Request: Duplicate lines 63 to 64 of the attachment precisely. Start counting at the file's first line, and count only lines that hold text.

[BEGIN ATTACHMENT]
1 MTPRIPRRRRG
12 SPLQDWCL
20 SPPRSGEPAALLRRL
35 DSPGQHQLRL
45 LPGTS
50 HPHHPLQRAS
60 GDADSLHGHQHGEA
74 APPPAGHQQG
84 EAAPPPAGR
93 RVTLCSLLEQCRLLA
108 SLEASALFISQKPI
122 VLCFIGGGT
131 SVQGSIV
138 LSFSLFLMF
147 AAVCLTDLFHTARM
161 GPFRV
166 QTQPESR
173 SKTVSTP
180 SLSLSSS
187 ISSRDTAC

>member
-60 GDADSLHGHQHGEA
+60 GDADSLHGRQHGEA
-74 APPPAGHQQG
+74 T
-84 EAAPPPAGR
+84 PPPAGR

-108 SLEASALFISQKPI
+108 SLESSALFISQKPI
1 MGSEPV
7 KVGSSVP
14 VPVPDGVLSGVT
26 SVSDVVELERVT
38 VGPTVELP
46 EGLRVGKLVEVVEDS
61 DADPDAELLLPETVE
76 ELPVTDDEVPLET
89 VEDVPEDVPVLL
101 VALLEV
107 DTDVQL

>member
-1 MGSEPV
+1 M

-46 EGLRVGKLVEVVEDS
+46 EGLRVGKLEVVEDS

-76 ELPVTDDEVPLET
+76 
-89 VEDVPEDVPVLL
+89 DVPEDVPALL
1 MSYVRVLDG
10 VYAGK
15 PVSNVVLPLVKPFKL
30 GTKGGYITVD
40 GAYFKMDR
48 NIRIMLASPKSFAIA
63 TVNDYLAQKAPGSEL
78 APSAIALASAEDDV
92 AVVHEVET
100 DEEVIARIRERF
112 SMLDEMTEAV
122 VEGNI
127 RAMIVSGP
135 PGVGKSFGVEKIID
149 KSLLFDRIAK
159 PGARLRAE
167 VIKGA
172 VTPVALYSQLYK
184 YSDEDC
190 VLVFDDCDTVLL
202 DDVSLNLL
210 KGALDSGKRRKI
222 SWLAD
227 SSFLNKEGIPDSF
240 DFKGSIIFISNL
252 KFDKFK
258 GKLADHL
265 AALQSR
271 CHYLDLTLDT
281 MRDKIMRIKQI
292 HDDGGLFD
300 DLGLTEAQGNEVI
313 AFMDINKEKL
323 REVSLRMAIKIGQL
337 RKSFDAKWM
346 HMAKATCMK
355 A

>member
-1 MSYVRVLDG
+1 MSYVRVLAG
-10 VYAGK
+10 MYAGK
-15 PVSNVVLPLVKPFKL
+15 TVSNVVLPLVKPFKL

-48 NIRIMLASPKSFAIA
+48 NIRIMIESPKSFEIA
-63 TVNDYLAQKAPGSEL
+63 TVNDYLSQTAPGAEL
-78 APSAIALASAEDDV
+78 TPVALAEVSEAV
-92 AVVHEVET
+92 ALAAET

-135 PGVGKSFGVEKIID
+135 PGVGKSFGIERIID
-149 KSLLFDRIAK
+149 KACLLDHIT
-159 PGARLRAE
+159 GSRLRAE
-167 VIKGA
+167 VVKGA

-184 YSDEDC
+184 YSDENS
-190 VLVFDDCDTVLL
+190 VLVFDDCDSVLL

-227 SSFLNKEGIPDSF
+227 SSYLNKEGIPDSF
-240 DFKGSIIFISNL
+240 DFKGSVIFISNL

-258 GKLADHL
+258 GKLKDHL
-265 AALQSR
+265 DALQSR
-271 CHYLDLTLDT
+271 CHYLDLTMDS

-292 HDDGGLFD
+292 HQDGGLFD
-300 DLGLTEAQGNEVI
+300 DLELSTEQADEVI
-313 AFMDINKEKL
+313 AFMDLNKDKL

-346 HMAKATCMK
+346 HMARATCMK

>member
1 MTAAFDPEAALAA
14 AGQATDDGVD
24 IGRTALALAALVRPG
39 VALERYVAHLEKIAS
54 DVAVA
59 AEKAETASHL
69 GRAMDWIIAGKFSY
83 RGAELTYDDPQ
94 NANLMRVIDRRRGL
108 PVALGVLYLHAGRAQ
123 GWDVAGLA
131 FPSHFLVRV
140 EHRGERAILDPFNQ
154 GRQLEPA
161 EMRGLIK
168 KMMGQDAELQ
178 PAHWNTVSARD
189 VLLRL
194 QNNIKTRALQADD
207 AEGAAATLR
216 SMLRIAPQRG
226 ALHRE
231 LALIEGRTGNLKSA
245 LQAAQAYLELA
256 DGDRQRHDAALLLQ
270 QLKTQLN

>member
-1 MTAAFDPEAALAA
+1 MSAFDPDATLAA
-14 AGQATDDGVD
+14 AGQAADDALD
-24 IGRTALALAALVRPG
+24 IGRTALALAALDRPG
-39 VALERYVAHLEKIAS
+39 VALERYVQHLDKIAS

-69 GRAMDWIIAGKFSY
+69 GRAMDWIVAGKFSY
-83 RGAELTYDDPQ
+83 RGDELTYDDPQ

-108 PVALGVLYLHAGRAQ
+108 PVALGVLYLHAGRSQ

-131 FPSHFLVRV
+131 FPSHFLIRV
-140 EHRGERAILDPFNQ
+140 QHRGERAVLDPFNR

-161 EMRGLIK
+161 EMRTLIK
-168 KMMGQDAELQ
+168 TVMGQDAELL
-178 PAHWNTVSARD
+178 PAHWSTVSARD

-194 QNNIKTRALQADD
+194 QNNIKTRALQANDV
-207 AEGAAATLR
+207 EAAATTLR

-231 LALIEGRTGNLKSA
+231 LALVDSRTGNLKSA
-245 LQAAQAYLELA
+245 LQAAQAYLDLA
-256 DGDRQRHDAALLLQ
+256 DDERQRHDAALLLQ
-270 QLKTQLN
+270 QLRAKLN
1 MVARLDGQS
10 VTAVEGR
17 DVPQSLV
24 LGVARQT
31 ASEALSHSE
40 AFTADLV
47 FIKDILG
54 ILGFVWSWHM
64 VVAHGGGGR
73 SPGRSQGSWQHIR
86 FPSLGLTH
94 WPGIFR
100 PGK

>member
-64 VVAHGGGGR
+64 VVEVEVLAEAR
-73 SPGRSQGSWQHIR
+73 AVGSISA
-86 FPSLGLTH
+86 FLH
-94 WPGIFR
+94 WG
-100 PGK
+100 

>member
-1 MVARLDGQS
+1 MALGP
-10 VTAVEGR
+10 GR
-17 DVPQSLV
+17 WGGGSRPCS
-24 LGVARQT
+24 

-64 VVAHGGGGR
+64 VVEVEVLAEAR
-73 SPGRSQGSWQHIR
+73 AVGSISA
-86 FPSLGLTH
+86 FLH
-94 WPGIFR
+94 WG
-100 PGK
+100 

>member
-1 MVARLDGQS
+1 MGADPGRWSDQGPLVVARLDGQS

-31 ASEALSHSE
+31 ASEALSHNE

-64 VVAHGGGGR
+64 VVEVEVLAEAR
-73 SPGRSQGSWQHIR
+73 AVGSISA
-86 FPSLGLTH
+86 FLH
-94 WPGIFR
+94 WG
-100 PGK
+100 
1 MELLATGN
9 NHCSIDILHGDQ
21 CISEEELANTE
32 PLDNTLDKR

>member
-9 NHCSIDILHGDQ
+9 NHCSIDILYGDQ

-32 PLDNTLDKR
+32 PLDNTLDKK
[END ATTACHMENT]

135 PGVGKSFGVEKIID
149 KSLLFDRIAK